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The Missing Links

Some fasinating extracts from Beckett Remembering Remembering Beckett, edited by James and Elizabeth Knowlson (Bloomsbury, out in March). Beckett to Francis Stuart: “You know, Francis, my days are filled with trivia”. Peter Woodthorpe on the British premiere of Godot: “The important thing Peter Hall said when he started was: ‘I don’t understand this play and we are not going to waste time trying to understand it’.”. Martin Esslin: “He said, ‘How very nice to meet you. You can ask me anything about my life but don’t ask me to explain my work. . . . Sam told me (and I know he’s told other people) that he remembers being in his mother’s womb at a dinner party, where, under the table, he could remember the voices talking. And when I asked him once, ‘What motivates you to write?’ he said: ‘The only obligation I feel is towards that enclosed poor embryo’. Because, he said, ‘That is the most terrible situation you can imagine, because you know you’re in distress but you don’t know that there is anything outside this distress or any possibility of getting out of that distress’.” * An interesting review of 1001 Books You Must Read Before You die (the kind of title that gives me a panic attack!) edited by Peter Boxall. * An interview with Tony Wilson (link via dogmatika). * According to Neel Mukherjee in the Observer, DBC Pierre‘s new novel, Ludmila’s Broken English, “is let down by a prose-style mannered to the point of gratuitous murkiness. The whole novel feels as if it has been written first in a normal way, then each sentence tampered with to produce a style that could be thought of as original and strikingly different. . . . The incongruity of the similes and metaphors point to effortful straining”. The reviewer concludes that “There’s a lot here to be awed by — the laughter of despair has never had an angrier or funnier source, the political satire is like uninsulated electricity, the grand guignol ending and the twists of the coda are some of the most shocking in current fiction — but the failed stylistic attempt to defamiliarise both language and the reality it embodies deals it a fatal blow”. In the Independent on Sunday, Tim Martin writes that “Pierre’s writing bleeds imagination, but Ludmila ends up proving what Vernon proposed: that though this writer is smashing at texture, he’s not hot on plot. . . . And the book seems perpetually distracted by linguistic gurning from the interesting subjects it raises: all too often what might have been a fruitful meditation on a rewarding theme (terrorism, dystopia, warfare) is stifled by a quip or a flashy passage of description. Still, Pierre can unquestionably write, even if he does so in a manner that occasionally suggests that, like Blair and Bunny, he may be on limited release from a home for the dangerously ill”. His verdict is that “reading bits of Ludmila is like looking at drawings by a schizophrenic: thrilling, electric, visionary and almost unclassifiably wrong”. * The Yeah Yeah Yeahs are back, and not a minute too soon.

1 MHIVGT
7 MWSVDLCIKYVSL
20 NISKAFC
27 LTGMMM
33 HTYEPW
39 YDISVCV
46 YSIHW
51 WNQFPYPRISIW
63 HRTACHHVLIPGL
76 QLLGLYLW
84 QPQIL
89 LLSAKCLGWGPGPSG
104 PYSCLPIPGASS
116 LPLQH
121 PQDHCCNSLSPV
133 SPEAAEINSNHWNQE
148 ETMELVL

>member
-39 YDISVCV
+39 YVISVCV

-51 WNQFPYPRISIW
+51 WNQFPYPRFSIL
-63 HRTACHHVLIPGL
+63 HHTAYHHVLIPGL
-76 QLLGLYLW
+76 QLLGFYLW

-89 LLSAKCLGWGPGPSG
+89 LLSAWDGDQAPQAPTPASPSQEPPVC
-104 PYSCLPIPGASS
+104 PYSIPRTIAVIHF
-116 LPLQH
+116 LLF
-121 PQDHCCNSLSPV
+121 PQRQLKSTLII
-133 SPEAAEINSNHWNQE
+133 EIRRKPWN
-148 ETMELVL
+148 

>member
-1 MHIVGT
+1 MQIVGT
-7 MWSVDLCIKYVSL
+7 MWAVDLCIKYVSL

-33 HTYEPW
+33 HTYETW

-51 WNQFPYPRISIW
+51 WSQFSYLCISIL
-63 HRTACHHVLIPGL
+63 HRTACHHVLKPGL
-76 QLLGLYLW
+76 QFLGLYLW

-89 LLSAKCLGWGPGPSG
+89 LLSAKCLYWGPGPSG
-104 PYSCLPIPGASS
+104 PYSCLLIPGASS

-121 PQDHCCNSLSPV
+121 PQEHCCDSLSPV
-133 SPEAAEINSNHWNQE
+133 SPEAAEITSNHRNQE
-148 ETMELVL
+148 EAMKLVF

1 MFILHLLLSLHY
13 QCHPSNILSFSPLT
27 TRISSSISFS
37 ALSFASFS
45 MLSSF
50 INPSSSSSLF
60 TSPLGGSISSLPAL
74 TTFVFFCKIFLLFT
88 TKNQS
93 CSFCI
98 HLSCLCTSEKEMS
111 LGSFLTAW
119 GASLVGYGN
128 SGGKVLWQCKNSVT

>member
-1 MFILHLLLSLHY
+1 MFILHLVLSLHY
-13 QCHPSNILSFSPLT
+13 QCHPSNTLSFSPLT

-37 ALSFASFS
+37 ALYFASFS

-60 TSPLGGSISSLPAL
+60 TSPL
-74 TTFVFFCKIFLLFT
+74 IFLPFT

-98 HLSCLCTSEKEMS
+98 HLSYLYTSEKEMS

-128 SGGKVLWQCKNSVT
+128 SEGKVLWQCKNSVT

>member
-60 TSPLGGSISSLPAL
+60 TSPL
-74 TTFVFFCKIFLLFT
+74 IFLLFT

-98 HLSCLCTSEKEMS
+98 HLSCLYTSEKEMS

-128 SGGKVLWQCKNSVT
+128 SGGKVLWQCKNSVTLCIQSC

First posted: Sunday, February 26th, 2006.

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